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Religious freedom supporters applaud decision siding with Lutheran school


People gather outside the U.S. Supreme Court June 26 in Washington. The high court was issuing its last decisions in its current term, which ends June 30. Two of the most-awaited decisions involved the Trump administration's travel ban and the suit by a Missouri Lutheran preschool denied a state grant for creating a safer playground. (CNS photo/Jim Lo Scalzo, EPA)

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WASHINGTON (CNS) -- Religious liberty won June 26 when the U.S. Supreme Court ruled that states cannot discriminate against religious institutions in the distribution of state funds for nonreligious activities.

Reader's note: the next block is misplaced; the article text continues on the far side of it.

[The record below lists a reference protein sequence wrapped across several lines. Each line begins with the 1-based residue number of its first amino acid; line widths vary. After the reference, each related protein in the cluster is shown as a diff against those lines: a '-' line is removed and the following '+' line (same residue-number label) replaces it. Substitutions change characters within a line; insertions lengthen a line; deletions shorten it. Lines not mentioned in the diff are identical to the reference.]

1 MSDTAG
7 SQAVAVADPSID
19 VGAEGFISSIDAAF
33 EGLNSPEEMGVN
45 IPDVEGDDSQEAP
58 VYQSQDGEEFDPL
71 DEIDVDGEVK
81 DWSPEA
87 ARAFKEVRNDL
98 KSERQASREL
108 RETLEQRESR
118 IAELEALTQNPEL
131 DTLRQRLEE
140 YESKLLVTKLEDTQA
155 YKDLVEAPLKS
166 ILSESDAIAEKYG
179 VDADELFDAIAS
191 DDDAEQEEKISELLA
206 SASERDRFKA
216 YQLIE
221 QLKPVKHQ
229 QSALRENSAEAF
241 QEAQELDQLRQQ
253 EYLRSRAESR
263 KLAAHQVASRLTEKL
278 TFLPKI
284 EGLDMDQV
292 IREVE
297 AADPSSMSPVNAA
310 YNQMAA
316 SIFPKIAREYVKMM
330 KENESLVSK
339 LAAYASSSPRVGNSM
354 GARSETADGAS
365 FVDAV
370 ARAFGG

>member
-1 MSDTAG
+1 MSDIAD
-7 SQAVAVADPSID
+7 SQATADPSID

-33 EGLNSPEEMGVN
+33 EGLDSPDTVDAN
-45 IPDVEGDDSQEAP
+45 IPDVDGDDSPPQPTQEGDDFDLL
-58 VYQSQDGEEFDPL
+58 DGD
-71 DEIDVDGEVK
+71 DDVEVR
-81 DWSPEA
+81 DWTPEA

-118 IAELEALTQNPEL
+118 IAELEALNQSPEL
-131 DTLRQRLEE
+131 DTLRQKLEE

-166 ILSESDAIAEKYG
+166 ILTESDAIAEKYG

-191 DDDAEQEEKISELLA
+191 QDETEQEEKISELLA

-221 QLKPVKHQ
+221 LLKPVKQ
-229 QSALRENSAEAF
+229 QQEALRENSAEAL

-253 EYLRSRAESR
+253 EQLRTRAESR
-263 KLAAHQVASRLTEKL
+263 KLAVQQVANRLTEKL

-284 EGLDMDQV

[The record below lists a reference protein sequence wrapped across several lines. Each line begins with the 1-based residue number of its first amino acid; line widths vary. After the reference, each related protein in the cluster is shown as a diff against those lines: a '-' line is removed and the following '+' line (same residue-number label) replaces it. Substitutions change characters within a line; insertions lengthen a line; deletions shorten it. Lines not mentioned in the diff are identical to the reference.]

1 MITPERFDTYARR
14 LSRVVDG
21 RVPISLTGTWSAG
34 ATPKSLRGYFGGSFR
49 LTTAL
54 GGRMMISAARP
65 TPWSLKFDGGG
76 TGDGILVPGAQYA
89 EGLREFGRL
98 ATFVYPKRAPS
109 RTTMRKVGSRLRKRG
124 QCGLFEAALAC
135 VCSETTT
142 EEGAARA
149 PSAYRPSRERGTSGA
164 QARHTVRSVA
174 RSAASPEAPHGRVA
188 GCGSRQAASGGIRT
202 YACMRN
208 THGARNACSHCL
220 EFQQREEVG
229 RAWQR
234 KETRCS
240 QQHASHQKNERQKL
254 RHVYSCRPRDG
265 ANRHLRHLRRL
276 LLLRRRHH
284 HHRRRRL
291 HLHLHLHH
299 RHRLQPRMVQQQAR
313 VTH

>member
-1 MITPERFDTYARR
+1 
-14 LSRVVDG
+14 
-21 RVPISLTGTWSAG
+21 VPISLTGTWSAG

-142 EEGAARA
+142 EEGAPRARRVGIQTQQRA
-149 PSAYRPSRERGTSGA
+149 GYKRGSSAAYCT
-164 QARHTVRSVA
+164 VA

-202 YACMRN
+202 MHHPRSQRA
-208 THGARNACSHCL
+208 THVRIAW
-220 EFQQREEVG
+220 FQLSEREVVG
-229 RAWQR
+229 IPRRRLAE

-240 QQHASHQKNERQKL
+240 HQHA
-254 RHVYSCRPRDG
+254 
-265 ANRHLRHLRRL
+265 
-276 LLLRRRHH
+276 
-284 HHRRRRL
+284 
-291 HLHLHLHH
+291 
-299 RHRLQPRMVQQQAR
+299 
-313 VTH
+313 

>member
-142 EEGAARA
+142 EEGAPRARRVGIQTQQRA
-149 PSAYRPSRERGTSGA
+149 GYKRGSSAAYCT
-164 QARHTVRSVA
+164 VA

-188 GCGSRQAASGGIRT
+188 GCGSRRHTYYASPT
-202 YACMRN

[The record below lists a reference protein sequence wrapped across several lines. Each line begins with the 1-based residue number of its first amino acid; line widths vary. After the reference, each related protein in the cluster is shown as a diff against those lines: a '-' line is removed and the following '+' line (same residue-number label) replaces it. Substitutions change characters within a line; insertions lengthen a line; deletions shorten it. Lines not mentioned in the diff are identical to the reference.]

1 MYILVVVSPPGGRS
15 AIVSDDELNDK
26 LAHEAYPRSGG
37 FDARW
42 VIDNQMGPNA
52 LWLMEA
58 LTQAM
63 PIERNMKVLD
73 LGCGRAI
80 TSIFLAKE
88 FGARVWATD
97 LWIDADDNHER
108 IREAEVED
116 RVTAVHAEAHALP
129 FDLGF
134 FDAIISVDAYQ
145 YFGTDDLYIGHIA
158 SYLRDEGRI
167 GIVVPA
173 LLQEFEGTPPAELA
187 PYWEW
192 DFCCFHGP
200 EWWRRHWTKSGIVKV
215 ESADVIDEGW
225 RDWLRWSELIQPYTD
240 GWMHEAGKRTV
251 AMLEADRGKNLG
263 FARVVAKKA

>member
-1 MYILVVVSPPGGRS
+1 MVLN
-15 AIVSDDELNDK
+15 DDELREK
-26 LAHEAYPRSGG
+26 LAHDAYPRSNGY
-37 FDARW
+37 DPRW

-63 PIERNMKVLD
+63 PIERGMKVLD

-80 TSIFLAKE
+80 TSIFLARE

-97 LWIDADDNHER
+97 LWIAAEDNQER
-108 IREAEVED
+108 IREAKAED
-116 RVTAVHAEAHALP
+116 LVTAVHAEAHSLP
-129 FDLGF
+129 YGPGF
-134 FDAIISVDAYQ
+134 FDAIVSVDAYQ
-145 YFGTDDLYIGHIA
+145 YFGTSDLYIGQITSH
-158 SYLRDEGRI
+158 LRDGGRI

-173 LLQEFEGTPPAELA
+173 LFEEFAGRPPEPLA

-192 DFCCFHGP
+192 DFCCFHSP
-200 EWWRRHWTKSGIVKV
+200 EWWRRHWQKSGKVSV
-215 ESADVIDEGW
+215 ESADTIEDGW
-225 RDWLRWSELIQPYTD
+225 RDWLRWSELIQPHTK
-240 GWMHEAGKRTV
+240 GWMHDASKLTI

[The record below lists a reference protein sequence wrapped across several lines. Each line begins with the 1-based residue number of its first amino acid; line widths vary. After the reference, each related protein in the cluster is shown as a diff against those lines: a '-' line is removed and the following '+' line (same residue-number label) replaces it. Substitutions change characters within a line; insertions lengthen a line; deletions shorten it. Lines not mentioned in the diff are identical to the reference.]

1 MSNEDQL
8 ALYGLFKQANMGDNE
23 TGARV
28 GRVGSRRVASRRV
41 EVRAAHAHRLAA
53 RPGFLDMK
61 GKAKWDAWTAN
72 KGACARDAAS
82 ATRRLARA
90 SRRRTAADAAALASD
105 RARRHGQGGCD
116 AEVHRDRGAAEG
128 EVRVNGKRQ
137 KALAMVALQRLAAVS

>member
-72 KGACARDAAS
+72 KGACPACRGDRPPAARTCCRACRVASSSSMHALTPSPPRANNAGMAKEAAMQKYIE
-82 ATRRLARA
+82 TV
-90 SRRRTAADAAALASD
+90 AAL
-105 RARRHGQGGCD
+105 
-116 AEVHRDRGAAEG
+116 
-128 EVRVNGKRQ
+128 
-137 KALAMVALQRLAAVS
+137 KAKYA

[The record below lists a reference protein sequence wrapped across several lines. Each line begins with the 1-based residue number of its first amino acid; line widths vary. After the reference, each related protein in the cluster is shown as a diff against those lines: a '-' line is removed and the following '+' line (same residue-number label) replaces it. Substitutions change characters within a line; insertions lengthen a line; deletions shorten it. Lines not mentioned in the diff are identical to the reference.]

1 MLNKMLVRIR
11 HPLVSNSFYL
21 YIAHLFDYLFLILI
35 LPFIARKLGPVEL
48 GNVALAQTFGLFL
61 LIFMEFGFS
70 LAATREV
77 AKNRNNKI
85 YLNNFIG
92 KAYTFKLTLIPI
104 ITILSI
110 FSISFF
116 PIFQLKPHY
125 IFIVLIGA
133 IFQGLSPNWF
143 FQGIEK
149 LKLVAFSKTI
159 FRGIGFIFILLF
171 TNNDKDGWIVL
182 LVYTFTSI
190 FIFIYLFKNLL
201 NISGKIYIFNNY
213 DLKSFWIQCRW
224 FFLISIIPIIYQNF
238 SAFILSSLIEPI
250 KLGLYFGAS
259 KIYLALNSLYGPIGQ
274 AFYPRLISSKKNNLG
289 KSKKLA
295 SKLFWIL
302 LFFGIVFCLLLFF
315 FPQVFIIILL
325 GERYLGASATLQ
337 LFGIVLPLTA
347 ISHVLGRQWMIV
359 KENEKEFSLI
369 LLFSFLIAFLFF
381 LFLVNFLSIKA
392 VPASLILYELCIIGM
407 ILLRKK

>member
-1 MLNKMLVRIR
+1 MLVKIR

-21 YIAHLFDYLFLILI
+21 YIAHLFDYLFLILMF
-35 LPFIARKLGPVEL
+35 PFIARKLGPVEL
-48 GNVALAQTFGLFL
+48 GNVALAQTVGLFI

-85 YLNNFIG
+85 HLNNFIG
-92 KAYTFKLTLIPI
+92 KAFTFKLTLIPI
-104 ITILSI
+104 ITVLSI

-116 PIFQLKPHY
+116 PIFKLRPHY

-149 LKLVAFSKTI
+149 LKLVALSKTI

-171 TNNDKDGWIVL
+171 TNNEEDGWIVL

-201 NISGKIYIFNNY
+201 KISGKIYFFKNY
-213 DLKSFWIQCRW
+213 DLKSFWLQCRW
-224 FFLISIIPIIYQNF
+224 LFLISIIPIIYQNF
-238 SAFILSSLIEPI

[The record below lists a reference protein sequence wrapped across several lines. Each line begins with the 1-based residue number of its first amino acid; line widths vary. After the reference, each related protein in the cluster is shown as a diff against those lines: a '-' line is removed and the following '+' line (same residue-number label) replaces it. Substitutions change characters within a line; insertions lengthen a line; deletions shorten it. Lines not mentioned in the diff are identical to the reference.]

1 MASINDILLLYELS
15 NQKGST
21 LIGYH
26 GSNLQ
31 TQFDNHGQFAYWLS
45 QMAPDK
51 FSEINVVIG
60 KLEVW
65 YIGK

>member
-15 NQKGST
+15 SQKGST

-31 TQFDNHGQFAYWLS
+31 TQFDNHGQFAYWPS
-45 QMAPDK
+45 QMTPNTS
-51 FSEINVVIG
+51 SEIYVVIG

The high court, in a 7-2 ruling in Trinity Lutheran Church v. Comer, sided with the school. Justices Sonia Sotomayor and Ruth Bader Ginsburg dissented.

Archbishop William E. Lori of Baltimore, chairman of the U.S. bishops' Committee for Religious Liberty, said the decision was a "landmark victory for religious freedom."

"The Supreme Court rightly recognized that people of faith should not be discriminated against when it comes to government programs that should be made available to all," Archbishop Lori said in a statement.

The Supreme Court reversed what the 8th U.S. Circuit Court of Appeals decided back in 2015, when it sided with the state of Missouri.

The case involves Trinity Lutheran Church's preschool, which, after applying for a Missouri state grant that provided schools with reimbursements for resurfacing playgrounds with recycled tire pieces, was denied the grant solely on the grounds that the property was owned by a church.

"The court held that Missouri's exclusion of Trinity Lutheran from the grant making process at stake here violated the Free Exercise Clause," said Hillary Byrnes, an assistant general counsel at the U.S. Conference of Catholic Bishops.

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